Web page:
### Hess' Law of Constant Heat SummationUsing Bond EnthalpiesProblems 11 - 20

Problem #11: Calculate the enthalpy change for the reaction of ethene and hydrogen, given the following bond energy values in kJ/mol:

H−H 436; C−H 412; C=C 612; C−C 348

Solution:

1) The chemical reaction is this:

C2H4 + H2 ---> C2H6

List the bonds broken and the bonds made:

reactant bonds broken: four C−H bonds, one C=C bond, one H−H bond
product bonds made: one C−C bond, six C−H bonds

3) You can reduce that to this:

reactant bonds broken: one C=C bond, one H−H bond
product bonds made: one C−C bond, two C−H bonds

Note that four C−H bonds were removed from each side.

4) Hess' Law:

ΔH = Σ Ereactant bonds broken − Σ Eproduct bonds broken

ΔH = [(C=C) + (H−H)] − [(C−C) + (2) (C−H)]

ΔH = [612 + 436] − [348 + 824]

ΔH = −124 kJ

Problem #12: Calculate the C=C bond energy in ethene:

H2C=CH2(g) + H2(g) --> H3C−CH3(g) ΔH = −138 kJ/mol

Bond enthalpies (kJ/mol): C−C = 348; H−H = 436; C−H = 412

Solution:

1) Hess' Law for bond enthalpies is:

ΔH = Σ Ereactant bonds broken − Σ Eproduct bonds broken

2) Let's insert symbols, not numbers:

ΔH = Σ ([(C=C) + (4) (C−H) + (H−H)] − Σ [(6) (C−H) + (C−C)]

Do not forget that C−C bond! I initially forgot it when I solved this problem prior to formatting it for the web site.

3) Cancel 4 C−H bonds:

ΔH = Σ ([(C=C) + (H−H)] − Σ [(2)(C−H) + (C−C)]

4) Put numbers in place and solve:

−138 = Σ ([(x) + (436)] − Σ [(2)(412) + (348)]

x = 598 kJ

Problem #13: The following two equations produce methane and ethane:

 C + 4H ---> CH4 ΔH = −1652 kJ/mol 2C + 6H ---> C2H6 ΔH = −2825 kJ/mol

(a) Calculate the bond enthalpy of a C−H bond.
(b) Calculate the bond enthalpy of a C−C bond.

Solution:

In the first equation, 4 C−H bonds are formed.

−1652 kJ/mol divided by 4 = 413 kJ <--- that's the bond enthalpy of a C−H bond

Note that bond enthalpies are expressed as a positive value (energy put into the bond to break it), so I ignored the minus sign on the 1652 value.

For the second reaction, note that six C−H bonds are formed and one C−C bond is formed.

413 times 6 = 2478

2825 − 2478 = 347 kJ <--- that's the bond enthalpy of a C−C bond

Problem #14: Calculate the mean bond enthalpy of the Si-F bond in SiF4(g) given:

enthalpy of formation of SiF4(g) = −1615 kJ mol¯1
enthalpy of atomization of silicion = +456 kJ mol¯1
enthalpy of atomization of fluorine = +79 kJ mol¯1

Here is the Wikipedia entry for enthalpy of atomization.

Solution:

1) Let's write out what we are given using chemical equations:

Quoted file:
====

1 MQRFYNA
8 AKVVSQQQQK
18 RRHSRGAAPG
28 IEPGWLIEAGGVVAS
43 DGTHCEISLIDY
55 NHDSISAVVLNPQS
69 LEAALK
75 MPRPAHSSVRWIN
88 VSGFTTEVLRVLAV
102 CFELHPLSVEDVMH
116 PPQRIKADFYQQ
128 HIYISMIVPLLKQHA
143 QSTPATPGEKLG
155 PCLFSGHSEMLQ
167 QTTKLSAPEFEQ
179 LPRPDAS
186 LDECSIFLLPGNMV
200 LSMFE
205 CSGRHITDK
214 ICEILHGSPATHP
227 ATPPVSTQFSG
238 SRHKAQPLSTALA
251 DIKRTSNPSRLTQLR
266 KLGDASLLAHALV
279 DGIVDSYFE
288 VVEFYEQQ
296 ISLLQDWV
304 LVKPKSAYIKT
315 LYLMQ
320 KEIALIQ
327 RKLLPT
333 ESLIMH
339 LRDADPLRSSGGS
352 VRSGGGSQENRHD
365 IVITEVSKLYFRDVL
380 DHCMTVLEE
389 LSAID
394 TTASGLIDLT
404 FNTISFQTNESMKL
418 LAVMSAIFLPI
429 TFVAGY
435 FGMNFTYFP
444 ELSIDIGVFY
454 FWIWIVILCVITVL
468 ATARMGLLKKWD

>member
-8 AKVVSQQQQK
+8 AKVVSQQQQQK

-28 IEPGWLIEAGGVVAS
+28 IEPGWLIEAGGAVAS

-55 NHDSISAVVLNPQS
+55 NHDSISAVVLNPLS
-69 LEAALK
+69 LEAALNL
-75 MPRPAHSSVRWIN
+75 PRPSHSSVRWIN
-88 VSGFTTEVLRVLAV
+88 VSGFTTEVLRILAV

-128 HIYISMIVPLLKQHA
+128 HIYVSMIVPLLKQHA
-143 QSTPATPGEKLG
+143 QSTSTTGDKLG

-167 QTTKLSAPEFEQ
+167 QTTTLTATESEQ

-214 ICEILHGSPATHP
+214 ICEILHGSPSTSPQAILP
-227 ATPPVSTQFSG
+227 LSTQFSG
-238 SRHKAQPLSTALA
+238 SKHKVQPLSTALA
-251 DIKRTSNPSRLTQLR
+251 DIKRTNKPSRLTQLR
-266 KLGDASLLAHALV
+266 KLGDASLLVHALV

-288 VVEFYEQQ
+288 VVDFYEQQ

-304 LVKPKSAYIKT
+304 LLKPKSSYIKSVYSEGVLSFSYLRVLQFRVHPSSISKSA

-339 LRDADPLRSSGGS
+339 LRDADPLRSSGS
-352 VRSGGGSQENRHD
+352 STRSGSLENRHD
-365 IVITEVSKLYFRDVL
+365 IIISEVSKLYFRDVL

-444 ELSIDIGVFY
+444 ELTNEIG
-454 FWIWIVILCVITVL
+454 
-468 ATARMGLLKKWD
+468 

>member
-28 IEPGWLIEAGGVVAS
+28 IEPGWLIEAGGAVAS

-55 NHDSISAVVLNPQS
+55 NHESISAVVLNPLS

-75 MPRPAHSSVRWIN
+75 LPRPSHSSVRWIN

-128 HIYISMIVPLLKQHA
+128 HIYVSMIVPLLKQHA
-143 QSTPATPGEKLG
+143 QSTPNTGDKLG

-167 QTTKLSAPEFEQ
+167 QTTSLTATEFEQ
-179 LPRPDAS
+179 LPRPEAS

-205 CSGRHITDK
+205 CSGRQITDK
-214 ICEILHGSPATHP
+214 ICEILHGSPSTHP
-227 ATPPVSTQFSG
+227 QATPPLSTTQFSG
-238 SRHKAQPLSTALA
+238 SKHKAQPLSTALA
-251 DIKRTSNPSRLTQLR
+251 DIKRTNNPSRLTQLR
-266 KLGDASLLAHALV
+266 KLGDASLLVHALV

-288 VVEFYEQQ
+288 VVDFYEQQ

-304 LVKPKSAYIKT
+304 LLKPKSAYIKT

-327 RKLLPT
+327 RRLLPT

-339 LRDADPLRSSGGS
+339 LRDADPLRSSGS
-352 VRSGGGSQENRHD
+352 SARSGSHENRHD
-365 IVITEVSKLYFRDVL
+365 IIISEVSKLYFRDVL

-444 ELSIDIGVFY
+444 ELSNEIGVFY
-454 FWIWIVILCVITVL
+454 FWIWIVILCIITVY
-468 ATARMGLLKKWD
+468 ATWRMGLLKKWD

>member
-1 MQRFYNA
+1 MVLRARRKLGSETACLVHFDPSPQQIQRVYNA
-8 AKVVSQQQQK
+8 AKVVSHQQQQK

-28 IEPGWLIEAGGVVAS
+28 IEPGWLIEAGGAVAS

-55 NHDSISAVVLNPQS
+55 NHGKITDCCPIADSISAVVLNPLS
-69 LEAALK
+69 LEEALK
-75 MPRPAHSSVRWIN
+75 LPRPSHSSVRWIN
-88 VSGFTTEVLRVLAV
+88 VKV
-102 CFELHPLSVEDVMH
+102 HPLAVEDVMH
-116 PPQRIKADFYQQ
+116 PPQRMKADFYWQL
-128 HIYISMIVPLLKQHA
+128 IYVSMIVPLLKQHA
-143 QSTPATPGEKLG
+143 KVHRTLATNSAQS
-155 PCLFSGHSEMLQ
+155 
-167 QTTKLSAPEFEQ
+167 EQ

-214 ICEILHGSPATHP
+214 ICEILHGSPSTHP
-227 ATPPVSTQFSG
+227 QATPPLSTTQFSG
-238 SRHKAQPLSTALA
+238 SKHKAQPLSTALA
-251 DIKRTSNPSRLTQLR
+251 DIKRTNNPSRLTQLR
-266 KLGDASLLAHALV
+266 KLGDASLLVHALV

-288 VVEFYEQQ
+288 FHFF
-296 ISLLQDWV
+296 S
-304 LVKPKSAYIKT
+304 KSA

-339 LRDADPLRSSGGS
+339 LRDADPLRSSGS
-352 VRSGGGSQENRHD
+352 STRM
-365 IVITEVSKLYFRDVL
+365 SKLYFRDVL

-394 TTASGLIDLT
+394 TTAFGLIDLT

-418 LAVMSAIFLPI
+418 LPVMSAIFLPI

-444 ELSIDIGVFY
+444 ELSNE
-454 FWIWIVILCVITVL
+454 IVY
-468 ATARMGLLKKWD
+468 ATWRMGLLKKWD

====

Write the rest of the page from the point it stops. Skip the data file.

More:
Si(s) + 2F2(g) ---> SiF4(g) ΔHf = −1615 kJ Si(s) ---> Si(g) ΔHa = +456 kJ 1⁄2F2(g) ---> F(g) ΔHa = +79 kJ

2) Here's the reaction we want:

SiF4(g) ---> Si(g) + 4F(g)

The mean bond enthalpy is the energy required to break a bond, in this case one Si−F bond. Important point: the above reaction breaks four Si−F bonds. That will come into play below.

3) Adjust the given reactions as follows:

eq 1 - flip
eq 2 - leave unchanged
eq 3 - multiply by 4

4) Resulting in:

 SiF4(g) ---> Si(s) + 2F2(g) ΔH = +1615kJ Si(s) ---> Si(g) ΔH = +456kJ 2F2(g) ---> 4F(g) ΔH = +316 kJ

5) Add the three equations and their enthalpies to get:

+2387 kJ

6) That is the enthalpy to disrupt four Si-F bonds, so divide by 4 to get:

+596.75 kJ

which, to three significant figures, rounds off to +597 kJ

Problem #15: The decomposition reaction of tetrahedral P4 is as follows:

P4(g) ---> 2P2(g); ΔH = +217 kJ

If the bond energy of a single P−P bond is 200 kJ mol¯1, what is the energy of the PP triple bond in P2?

Solution:

Say you break all 6 P−P bonds in P4, that is 6 x 200 = +1200.

1200 − 217 = 983 which is released when two P≡P bonds form.

So 983 / 2 = bond energy of a P≡P bond. To three sig figs, the answer is 492 kJ/mol.

Problem #16: Given that a chlorine-oxygen bond in ClO2(g) has an enthalpy of 243 kJ/mol, an oxygen-oxygen bond has an enthalpy of 498 kJ/mol , and the standard enthalpy of formation of ClO2(g) is 102.5 kJ/mol, use Hess's law to calculate the value for the enthalpy of formation per mole of ClO(g).

Solution:

1) This is our target equation:

12Cl2(g) + 12O2(g) ---> ClO(g); ΔH = ???

2) Let's see what we know:

(a) we know an enthalpy:
12Cl2(g) + O2(g) ---> ClO2(g); ΔH = 102.5 kJ

(b) and we know two bond enthalpies:

Cl−O = 243 kJ/mol
O=O = 498 kJ/mol

3) The first step is to use a bond enthalpy calculation to determine the bond enthalpy of the Cl−Cl bond in Cl2